Let’s dive into the first part of the 1900s, where we see some incredible names and iconic pieces that continue to influence fashion today.

 1910 Poiret

“Poiret model - Gimbels" Bain News Service, Public domain, Wikimedia Commons

Perhaps the least known name is Paul Poiret. He changed fashion forever by planting the seed of modern fashion. He started designing clothes that enhanced the female figure through the draping technique, still used in modern fashion, and without any usage of corsets and petticoats. Now, that was quite shocking for the time! 

And while his designs were definitely ahead of its time, something was put in motion and there was no going back. With World War I, change accelerated as women were required to go to work and needed more practical outfits. This moment contributed to relaxing expectations of what women should wear. The increased need for practicality (and women's more active lifestyle) brought some iconic and modern items, like the bra with shoulder straps and the timeless Burberry trench coat for men and women.

1920 Chanel

“Gabrielle Chanel” © Man Ray Trust / ADAGP Paris 2016

As great Poiret’s genius was, execution wasn’t his strength. His items were not always the most practical and their quality was lacking. Luckily Coco Chanel was there to take over.
It’s very hard for me to summarize the brilliance of this woman and the magnitude of her impact in just a few lines. If there is anyone that epitomises women empowerment and defiance, that would be Gabrielle Chanel. Every single thing she did was in pursuit of women emancipation. A few highlights from her prolific contributions to women status: the shoulder strap added to the bag to allow for range of motion, and the pouch for lipstick inside the bag; the little black dress to redefine understated elegance; the jacket and the suit, leveraging the, at the time, unglamorous tweed, and inspired by her beloved Duke’s suits; the pants, turned into a staple of women wardrobe; the N.5, meant to re-create the scent of a woman.

1930 Schiaparelli

“Model Bettina Jones wearing a Schiaparelli Pinafore evening dress” George Hoyningen-Huene/Condé Nast/Shutterstock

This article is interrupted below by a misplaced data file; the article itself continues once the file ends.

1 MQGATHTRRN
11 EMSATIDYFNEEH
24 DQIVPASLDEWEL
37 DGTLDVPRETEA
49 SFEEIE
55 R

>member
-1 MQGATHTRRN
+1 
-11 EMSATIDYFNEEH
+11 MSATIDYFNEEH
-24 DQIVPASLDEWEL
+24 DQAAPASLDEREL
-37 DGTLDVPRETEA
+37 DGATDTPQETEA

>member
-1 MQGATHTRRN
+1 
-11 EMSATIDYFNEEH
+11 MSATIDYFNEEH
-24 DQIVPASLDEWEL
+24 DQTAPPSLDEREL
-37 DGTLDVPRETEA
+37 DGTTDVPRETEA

The 20s and 30s were an incredible time for fashion and women. More and more countries were “modernising” their view of women and voting rights were granted, therefore accomplishing the mission of the suffragettes movement, known as the first wave of feminism. This time also saw two major, though less known, figures that left their mark in the journey of women empowerment: Madeleine Vionnet and Elsa Schiaparelli. Vionnet was obsessed with the female figure, she would study statues and create clothes that flattered the body and “moved like water”. Schiaparelli, besides being Chanel’s favorite rival, had a lot to offer to women and fashion, perhaps her most important piece being the wrap dress (made famous later by Diane von Furstenberg). She is known for her work with surrealist artists like Dalì, inspiring her to take the conventional and make it spectacular.

And to be honest, it stopped here for a while. This very promising and rich period was brought to an end by World War II. Things became more sober, women were called back to work. Again, the war accelerated a few patterns. But differently than World War I, once it was over, women did not want to leave the jobs they were called to fill and rather wanted to hold on to the newly found freedom and financial independence. Of course, this was not easily embraced by society, which is reflected in the media aggressively promoting “family lifestyles" and the traditional role of the woman in it.